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Late Neolithic, Chalcolithic and Late Bronze Age Fortifications in Southeast Albania

Froseda Angjellari Tola

Abstract


The phenomenon of the fortification of a settlement is not uncommon in southeast Albania. For many centuries, especially during the last 3000 years, the construction of a stone wall around a settlement has been the main type of protection for the population of the main cities and towns in the region. But this phenomenon did not start in the last 3000 years. In fact, it is far older, documented at least in the Late Neolithic period. Until the Middle Bronze Age, this phenomenon was still a rare event with archaeologists documenting in only two cases (Kamnik settlement that belonged to Late Neolithic and Maliq settlement, where the fortification was dated in the first phase of the Chalcolithic). Only during the Late Bronze Age, due to social and economic developments that affected the population, this type of construction became widespread in the region. From the Late Neolithic until the end of the Late Bronze Age there are identified at least seven fortified settlements in southeast Albania (besides the aforementioned Kamnik and Maliq, five other settlements, Blacë, Symizë, Luaras, Bejkovë, and Barmash belong the Late Bronze Age). They belong to different typologies, not only when it comes to the material with which the walls were built but also to the planimetry, architecture, geographic position of the hills where they were constructed and intensity of human life inside the settlement they protected.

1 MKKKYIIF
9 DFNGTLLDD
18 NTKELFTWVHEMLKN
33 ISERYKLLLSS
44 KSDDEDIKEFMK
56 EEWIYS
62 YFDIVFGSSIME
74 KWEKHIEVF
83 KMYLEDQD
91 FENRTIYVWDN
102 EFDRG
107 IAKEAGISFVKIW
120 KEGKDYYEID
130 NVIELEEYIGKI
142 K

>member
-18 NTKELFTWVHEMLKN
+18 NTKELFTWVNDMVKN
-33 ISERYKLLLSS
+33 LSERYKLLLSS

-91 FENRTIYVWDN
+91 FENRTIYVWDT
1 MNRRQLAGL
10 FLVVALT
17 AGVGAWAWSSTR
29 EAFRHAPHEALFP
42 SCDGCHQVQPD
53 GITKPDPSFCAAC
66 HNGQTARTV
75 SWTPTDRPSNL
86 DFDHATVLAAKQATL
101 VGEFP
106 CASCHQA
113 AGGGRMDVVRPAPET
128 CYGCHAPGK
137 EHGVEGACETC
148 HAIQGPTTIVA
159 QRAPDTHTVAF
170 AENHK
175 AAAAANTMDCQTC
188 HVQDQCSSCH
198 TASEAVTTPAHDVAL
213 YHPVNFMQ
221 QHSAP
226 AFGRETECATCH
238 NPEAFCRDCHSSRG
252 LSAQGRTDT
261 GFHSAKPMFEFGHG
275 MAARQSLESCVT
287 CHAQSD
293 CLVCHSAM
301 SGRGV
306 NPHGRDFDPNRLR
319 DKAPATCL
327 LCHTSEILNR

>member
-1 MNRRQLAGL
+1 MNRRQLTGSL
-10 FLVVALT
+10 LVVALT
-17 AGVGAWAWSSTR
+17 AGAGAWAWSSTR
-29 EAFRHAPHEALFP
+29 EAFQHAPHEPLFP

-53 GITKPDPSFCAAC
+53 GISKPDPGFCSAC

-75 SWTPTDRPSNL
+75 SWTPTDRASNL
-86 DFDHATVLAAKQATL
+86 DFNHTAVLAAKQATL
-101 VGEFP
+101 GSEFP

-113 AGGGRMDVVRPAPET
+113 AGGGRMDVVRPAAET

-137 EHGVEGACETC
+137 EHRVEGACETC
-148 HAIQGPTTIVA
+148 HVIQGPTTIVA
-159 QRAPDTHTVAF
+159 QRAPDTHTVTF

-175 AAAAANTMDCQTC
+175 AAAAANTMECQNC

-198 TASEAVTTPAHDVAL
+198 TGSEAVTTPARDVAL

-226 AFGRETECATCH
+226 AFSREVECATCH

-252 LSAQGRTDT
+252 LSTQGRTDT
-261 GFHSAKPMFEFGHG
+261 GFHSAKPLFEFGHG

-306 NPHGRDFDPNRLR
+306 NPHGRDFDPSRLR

Keywords: Fortifications, Late Neolithic, Chalcolithic, Late Bronze Age, southeast Albania, Illyrians.


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